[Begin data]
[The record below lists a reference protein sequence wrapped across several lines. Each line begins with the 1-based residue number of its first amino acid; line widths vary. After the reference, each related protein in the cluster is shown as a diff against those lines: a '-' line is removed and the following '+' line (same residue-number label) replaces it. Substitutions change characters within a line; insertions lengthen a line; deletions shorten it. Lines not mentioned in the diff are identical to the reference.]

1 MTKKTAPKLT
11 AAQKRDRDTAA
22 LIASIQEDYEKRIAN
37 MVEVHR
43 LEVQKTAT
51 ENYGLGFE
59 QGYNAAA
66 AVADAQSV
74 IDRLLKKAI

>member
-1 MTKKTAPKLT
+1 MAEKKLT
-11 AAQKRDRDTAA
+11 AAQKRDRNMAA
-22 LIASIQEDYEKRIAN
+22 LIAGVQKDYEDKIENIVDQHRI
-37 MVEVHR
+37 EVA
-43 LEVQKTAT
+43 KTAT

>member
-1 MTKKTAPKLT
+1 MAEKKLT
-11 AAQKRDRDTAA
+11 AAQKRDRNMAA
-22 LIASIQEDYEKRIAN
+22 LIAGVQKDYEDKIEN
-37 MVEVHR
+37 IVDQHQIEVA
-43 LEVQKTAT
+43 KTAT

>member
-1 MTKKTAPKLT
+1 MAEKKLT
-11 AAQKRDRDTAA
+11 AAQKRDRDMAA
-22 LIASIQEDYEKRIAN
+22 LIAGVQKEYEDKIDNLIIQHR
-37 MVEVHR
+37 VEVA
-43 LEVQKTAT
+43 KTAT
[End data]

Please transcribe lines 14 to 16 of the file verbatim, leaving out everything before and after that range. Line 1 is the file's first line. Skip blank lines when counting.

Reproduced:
-11 AAQKRDRDTAA
+11 AAQKRDRNMAA
-22 LIASIQEDYEKRIAN